Mann Act

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The Mann Act prohibits the transportation of women across state lines for immoral purposes. It is meant to cut down on prostitution. It is opposed by feminists.[1][2]

... the federal law referred to as the Mann Act, after James Robert Mann, a longtime Congressman from Illinois. It was passed in 1910, and its official name is the United States White-Slave Traffic Act. [3]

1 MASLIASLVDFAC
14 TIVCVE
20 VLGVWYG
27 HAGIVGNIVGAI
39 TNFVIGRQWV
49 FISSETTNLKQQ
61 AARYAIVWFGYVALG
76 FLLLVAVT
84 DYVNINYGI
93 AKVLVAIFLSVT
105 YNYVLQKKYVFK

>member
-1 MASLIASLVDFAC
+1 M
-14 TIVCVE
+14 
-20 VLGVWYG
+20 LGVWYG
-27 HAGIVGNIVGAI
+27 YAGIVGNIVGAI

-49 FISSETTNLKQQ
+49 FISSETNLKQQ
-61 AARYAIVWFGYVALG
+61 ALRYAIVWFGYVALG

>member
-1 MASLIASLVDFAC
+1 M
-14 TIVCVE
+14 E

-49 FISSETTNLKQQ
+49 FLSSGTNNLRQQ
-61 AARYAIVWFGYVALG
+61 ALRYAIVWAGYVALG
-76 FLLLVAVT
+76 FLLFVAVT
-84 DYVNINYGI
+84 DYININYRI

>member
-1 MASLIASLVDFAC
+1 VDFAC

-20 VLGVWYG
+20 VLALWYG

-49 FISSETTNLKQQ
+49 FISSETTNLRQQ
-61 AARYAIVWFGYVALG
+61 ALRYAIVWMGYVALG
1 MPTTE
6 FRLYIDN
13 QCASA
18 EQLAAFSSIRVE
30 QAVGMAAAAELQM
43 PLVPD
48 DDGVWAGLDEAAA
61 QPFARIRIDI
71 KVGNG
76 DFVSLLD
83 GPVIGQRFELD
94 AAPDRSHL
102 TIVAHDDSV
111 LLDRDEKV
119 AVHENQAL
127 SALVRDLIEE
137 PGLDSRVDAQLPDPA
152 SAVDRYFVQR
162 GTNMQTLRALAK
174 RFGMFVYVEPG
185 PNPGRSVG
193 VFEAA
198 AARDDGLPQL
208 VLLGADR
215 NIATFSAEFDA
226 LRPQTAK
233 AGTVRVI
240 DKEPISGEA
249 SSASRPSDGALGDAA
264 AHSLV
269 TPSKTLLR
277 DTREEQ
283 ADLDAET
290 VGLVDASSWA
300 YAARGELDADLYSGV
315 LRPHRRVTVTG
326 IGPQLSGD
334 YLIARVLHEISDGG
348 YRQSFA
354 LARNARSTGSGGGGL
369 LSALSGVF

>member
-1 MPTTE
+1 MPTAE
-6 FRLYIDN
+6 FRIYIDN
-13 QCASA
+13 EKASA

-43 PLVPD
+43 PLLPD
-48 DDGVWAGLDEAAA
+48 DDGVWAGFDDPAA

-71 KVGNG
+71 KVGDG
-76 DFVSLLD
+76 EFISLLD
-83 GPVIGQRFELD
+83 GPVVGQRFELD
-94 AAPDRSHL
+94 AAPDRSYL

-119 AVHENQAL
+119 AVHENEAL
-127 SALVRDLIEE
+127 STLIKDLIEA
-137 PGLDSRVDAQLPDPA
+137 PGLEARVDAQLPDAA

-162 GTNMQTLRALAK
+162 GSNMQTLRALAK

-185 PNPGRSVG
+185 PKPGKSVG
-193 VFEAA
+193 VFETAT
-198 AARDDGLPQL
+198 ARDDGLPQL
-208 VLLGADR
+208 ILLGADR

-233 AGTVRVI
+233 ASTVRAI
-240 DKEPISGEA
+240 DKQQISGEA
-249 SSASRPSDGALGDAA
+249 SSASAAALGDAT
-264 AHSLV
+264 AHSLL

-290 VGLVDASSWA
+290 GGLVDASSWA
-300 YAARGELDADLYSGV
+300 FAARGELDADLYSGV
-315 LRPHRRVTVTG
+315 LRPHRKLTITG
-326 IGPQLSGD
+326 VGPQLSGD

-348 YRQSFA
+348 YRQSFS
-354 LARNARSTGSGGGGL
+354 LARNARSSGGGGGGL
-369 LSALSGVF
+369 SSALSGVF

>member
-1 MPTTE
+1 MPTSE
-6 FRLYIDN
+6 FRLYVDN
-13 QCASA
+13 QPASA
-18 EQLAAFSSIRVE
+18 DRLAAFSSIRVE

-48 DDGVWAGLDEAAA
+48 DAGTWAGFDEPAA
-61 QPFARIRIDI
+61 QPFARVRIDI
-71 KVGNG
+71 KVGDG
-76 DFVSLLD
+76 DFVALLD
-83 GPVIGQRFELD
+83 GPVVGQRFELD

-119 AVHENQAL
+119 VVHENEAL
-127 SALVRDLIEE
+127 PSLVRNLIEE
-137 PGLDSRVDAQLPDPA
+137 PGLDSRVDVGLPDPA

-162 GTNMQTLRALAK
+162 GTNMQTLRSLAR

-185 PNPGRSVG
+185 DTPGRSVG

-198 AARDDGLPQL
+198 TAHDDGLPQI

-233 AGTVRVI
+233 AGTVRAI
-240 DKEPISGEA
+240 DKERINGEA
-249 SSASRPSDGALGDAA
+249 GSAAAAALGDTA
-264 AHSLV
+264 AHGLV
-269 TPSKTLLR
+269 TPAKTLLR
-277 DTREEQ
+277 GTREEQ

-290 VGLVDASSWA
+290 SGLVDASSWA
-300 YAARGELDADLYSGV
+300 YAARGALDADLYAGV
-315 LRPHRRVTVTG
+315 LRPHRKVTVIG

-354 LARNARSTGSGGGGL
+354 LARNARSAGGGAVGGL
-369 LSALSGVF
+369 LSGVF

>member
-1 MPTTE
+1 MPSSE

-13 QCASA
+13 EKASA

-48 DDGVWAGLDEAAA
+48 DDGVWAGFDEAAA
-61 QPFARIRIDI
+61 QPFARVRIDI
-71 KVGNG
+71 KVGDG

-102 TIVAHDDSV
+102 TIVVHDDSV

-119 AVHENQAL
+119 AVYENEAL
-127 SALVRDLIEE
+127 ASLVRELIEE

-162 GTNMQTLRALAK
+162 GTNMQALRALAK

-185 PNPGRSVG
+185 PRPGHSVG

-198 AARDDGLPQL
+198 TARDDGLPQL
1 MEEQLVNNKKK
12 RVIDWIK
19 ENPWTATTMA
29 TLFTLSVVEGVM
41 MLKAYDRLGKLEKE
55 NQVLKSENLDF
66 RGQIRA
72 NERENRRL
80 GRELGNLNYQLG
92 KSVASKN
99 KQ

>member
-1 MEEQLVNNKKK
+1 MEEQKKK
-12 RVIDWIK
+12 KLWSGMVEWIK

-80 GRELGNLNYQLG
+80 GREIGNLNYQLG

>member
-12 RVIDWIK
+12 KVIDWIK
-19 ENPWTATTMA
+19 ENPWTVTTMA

See:

Notes

  1. In theory, Ginsburg appeared to demand a doctrinaire equality, opposing the Mann Act because it "was meant to protect weak women from bad men," which she believed was demeaning to women. [1]
  2. Broadly categorizing all prostitutes as trafficking victims means that police will go looking for victims who look and act like “victims,” allowing for even less focus on prostitutes who really have been abused in some way, but who have made the decision to enter into sex work . . . [2]
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